I’m trying to figure out a caching issue. We are currently using a CMS with built in caching. We can then delete the cached copy via the control panel and the uncached page will be served until we cache that page again.
Long story short, we know that a either a proxy server or load balancer was put in place, and we think that it is caching the pages as well as the CMS. Our specific issue is that when we un-cache the page in the CMS, it’s taking 15 minutes (timed) to show up un-cached (even after using different browser, clearing the browser cache, etc.), when prior to the network appliance being introduced, the un-cached page would show up immediately. Unfortunately we don’t have any historical response headers saved anywhere.
When we believe that the page is being cached by the proxy/lb, the Response header is returning:
HTTP/1.1 304 Not Modified Server: Apache/2.0.59 (Unix) JRun/4.0 mod_ssl/2.0.59 OpenSSL/0.9.8k PHP/5.2.6 Last-Modified: Fri, 03 Aug 2012 13:29:12 GMT Etag: "92fe-18f7-837ada00" Accept-Ranges: bytes Keep-Alive: timeout=5, max=100 Content-Type: text/html Content-Encoding: gzip Connection: Keep-Alive Date: Mon, 06 Aug 2012 13:49:40 GMT X-Cntnt-Length: 6391
When it’s not being cached by the CMS, the response headers are:
HTTP/1.0 200 OK Date: Mon, 06 Aug 2012 14:03:59 GMT Server: Apache/2.0.59 (Unix) JRun/4.0 mod_ssl/2.0.59 OpenSSL/0.9.8k PHP/5.2.6 X-Powered-By: PHP/5.2.6 Set-Cookie: blah-blah-blah Expires: Mon, 26 Jul 1997 05:00:00 GMT Last-Modified: Mon, 06 Aug 2012 14:04:04 GMT Pragma: no-cache Connection: close Content-Type: text/html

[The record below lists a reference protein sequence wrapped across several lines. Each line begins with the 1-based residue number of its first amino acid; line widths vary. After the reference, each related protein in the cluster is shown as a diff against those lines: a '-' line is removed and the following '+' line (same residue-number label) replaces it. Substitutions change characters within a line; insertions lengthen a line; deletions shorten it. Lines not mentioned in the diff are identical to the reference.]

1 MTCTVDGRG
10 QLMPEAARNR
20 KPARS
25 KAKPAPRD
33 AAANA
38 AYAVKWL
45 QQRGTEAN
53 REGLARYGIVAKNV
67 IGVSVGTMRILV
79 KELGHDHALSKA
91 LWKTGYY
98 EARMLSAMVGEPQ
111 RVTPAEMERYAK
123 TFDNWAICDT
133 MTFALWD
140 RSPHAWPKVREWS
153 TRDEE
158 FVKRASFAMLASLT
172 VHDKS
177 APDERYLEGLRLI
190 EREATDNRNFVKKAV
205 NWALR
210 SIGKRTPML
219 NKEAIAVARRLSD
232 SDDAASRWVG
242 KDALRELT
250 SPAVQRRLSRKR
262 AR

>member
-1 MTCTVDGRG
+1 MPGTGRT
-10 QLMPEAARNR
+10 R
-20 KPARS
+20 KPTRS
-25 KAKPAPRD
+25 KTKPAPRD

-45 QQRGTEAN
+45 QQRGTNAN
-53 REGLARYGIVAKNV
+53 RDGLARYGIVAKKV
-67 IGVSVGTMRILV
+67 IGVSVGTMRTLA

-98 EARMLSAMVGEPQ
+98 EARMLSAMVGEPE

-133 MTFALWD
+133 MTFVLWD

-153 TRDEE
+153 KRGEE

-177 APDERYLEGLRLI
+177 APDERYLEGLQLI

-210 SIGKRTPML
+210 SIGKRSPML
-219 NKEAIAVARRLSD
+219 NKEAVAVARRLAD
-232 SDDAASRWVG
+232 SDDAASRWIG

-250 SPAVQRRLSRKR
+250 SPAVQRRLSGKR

I guess my question is, can Apache2 be configured to return both HTTP 1.0 and 1.1 ? I know the Etag indicates a cached page, and believe it’s not available in HTTP/1.0.
Thanks for any insights.
[I originally asked this over on stackoverflow, and it was suggested I ask over here.]
Your uncached response returns:
This means that it’s a page which has been generated by PHP, and this means that your PHP application may have also generated the
HTTP/1.0 200 OK. If this is the case, a search for
HTTP/1.0 through its source code may reveal the offending code.
This work is licensed under a Creative Commons Attribution-ShareAlike 3.0 Unported License.